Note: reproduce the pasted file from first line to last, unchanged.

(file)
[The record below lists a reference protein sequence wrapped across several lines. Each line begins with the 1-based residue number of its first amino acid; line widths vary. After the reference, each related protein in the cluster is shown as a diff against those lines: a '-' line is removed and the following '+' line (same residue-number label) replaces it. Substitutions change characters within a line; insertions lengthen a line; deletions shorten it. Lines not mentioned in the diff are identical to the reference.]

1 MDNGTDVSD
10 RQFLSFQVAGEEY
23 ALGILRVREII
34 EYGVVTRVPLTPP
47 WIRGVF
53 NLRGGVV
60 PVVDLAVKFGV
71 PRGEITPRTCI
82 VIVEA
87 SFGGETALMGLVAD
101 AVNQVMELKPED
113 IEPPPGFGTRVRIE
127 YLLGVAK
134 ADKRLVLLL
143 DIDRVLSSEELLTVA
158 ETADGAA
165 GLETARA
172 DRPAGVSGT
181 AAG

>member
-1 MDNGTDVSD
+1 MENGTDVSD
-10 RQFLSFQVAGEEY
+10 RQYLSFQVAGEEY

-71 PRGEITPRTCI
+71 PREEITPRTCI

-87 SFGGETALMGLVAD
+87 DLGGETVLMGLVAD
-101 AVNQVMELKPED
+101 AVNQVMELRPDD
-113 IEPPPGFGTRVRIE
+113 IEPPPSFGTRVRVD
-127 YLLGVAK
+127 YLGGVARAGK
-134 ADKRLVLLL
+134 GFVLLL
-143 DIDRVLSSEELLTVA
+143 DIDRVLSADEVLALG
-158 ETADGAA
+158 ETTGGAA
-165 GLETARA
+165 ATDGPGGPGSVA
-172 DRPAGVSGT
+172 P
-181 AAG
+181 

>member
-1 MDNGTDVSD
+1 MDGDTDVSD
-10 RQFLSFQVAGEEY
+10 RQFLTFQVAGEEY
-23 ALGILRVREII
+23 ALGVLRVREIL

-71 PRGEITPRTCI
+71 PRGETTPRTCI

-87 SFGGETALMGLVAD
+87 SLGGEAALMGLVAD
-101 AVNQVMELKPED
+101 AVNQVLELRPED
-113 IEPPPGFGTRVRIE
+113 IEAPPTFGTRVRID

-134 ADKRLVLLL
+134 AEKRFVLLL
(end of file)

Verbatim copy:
[The record below lists a reference protein sequence wrapped across several lines. Each line begins with the 1-based residue number of its first amino acid; line widths vary. After the reference, each related protein in the cluster is shown as a diff against those lines: a '-' line is removed and the following '+' line (same residue-number label) replaces it. Substitutions change characters within a line; insertions lengthen a line; deletions shorten it. Lines not mentioned in the diff are identical to the reference.]

1 MDNGTDVSD
10 RQFLSFQVAGEEY
23 ALGILRVREII
34 EYGVVTRVPLTPP
47 WIRGVF
53 NLRGGVV
60 PVVDLAVKFGV
71 PRGEITPRTCI
82 VIVEA
87 SFGGETALMGLVAD
101 AVNQVMELKPED
113 IEPPPGFGTRVRIE
127 YLLGVAK
134 ADKRLVLLL
143 DIDRVLSSEELLTVA
158 ETADGAA
165 GLETARA
172 DRPAGVSGT
181 AAG

>member
-1 MDNGTDVSD
+1 MENGTDVSD
-10 RQFLSFQVAGEEY
+10 RQYLSFQVAGEEY

-71 PRGEITPRTCI
+71 PREEITPRTCI

-87 SFGGETALMGLVAD
+87 DLGGETVLMGLVAD
-101 AVNQVMELKPED
+101 AVNQVMELRPDD
-113 IEPPPGFGTRVRIE
+113 IEPPPSFGTRVRVD
-127 YLLGVAK
+127 YLGGVARAGK
-134 ADKRLVLLL
+134 GFVLLL
-143 DIDRVLSSEELLTVA
+143 DIDRVLSADEVLALG
-158 ETADGAA
+158 ETTGGAA
-165 GLETARA
+165 ATDGPGGPGSVA
-172 DRPAGVSGT
+172 P
-181 AAG
+181 

>member
-1 MDNGTDVSD
+1 MDGDTDVSD
-10 RQFLSFQVAGEEY
+10 RQFLTFQVAGEEY
-23 ALGILRVREII
+23 ALGVLRVREIL

-71 PRGEITPRTCI
+71 PRGETTPRTCI

-87 SFGGETALMGLVAD
+87 SLGGEAALMGLVAD
-101 AVNQVMELKPED
+101 AVNQVLELRPED
-113 IEPPPGFGTRVRIE
+113 IEAPPTFGTRVRID

-134 ADKRLVLLL
+134 AEKRFVLLL